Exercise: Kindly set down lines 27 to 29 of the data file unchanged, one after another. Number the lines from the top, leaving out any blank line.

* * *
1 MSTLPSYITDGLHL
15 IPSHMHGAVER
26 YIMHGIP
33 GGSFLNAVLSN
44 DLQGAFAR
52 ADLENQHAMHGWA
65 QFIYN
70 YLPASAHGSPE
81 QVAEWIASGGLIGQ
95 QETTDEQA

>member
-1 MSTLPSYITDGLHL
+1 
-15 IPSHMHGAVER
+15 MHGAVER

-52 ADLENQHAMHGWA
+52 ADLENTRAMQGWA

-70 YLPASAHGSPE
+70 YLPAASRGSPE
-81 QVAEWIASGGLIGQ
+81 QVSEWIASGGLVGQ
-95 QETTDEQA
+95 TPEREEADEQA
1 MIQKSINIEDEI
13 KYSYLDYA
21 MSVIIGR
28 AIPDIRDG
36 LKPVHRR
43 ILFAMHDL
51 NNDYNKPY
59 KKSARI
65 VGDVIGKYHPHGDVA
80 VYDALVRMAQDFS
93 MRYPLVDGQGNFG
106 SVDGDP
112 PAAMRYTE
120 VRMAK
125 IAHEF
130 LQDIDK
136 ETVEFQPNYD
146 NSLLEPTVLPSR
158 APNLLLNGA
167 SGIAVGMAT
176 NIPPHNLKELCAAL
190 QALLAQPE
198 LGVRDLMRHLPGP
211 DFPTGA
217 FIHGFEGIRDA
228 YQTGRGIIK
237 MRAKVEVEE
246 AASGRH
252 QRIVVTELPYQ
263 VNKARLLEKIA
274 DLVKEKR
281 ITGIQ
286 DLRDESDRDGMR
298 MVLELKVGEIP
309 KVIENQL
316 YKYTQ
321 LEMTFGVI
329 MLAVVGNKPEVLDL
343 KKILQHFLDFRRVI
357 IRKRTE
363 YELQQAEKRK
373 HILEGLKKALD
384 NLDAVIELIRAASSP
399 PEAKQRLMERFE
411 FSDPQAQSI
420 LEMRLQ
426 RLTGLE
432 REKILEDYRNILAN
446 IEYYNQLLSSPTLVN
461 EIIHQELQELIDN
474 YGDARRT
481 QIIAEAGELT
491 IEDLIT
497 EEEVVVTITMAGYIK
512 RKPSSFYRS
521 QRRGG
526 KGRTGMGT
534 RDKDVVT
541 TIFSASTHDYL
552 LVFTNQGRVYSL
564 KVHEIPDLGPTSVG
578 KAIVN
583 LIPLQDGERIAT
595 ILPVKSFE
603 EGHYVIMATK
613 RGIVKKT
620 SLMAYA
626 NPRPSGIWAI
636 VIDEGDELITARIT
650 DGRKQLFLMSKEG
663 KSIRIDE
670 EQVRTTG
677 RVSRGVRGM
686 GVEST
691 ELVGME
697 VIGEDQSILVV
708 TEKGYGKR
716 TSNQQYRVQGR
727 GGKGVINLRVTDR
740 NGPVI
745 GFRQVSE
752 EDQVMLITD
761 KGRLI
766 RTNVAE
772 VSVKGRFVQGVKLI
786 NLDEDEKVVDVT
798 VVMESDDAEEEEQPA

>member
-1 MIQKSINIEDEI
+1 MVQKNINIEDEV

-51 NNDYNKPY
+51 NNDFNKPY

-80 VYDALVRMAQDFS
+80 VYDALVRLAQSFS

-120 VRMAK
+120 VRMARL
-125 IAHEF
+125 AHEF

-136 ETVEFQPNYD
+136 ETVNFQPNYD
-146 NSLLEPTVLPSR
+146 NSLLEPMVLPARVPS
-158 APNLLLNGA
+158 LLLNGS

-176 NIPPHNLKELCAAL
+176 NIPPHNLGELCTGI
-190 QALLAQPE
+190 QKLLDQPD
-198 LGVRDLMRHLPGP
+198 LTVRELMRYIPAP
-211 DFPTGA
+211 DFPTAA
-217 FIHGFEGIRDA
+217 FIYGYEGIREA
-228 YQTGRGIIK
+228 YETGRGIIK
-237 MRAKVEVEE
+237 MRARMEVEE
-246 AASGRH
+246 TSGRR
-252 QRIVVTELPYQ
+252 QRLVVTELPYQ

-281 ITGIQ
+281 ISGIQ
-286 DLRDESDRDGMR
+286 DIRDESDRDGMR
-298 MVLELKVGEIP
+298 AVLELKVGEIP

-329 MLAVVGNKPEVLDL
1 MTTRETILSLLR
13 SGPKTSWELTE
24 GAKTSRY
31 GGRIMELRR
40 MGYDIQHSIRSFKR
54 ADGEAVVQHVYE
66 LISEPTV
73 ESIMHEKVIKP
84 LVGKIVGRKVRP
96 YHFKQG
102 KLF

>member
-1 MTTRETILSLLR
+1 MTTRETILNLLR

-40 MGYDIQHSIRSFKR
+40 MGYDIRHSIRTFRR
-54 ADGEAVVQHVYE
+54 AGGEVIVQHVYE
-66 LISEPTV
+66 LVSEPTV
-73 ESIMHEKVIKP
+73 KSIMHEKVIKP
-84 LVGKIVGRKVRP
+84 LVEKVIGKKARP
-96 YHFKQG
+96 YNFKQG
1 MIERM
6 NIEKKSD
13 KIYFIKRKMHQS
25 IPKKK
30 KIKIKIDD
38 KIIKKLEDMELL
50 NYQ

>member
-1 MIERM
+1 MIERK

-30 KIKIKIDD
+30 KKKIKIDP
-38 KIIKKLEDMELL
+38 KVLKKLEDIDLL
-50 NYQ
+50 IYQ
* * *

28 AIPDIRDG
36 LKPVHRR
43 ILFAMHDL